Our kit includes a rack with more movement than the steering requires so the factory fitted steering stops fitted to the vertical links are the items that set the turning circle. It follows therefore that the turning circle of a TR2-3B fitted with our steering rack conversion will be identical to original.
We often hear customers complaining about conversions bought elsewhere, typical comments include: The lock is restricted to less than two thirds of the original; the bump steer is quite noticeable. A major issue though with bolt on kits is that the bolted on arms apply huge force to the original steering box and idler chassis mounts. We at Revington TR have encountered these ripped off the chassis with this kind of kit fitted in the past. In some cases the fitters have had to saw bits off the rack to get it to fit too!

Steering rack kits RTR3202L-1K and RTR3202R-1K do not require the late TR4 upper wishbones or late TR4 trunnions to be fitted at the same time but if the later 3 degrees of caster, which helps with self-centreing, is required, then these parts can be supplied separately. If the change to 3 degrees of castor is being made it would be a good time to introduce our upper fulcrum kit RTR3112K too.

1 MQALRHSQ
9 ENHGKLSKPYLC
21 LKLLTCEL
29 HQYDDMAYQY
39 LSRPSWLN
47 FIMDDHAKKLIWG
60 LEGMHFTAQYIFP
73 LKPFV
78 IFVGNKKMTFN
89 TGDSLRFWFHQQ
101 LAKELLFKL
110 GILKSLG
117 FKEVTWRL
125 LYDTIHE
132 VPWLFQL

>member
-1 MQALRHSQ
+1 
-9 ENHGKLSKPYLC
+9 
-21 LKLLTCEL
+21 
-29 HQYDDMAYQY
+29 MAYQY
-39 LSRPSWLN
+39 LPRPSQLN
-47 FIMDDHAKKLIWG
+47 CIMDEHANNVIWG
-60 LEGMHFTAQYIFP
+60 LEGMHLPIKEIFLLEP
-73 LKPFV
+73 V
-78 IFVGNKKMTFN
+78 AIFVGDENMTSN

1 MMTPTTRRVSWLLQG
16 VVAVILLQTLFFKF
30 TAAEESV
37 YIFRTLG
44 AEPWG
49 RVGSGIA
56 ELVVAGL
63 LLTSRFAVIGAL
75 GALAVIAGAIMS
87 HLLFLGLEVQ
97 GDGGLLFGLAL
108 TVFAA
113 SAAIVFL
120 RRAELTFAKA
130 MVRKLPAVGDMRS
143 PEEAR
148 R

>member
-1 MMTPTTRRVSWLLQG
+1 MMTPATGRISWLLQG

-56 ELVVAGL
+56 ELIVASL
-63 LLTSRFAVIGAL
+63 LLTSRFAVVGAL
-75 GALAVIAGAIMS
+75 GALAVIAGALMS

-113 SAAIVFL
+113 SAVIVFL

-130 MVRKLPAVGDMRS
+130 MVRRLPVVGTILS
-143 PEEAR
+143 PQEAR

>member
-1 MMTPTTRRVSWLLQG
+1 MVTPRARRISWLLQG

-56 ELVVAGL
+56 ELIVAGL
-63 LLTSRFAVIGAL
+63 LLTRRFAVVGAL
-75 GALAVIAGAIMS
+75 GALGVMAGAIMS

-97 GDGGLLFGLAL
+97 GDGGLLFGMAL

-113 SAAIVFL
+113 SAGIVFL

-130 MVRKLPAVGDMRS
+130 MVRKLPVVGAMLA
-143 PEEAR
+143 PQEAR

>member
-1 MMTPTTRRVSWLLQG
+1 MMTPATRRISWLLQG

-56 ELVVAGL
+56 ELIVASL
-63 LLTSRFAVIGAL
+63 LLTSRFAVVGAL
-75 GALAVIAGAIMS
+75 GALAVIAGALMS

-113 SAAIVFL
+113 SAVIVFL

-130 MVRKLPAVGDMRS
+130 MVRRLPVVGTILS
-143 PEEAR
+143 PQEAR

If you have an adjustable steering wheel arrangement on a 'long' column you will not be able to use an adjustable wheel as the only 'short' upper column available is the fixed wheel type. There a very few adjustable steering wheel 'short' upper columns left in the world but if you have one of these and are intent on reusing it be aware that we have had one report of this in 20 years and may hundreds of rack kits sold that the wheel may end up slighter nearer to the driver (approximately 20mm in the case of the one report). We have not encountered this in our workshops so cannot verify this and of course the installation will vary from car to car. If the wheel position is unacceptable there are a couple of options.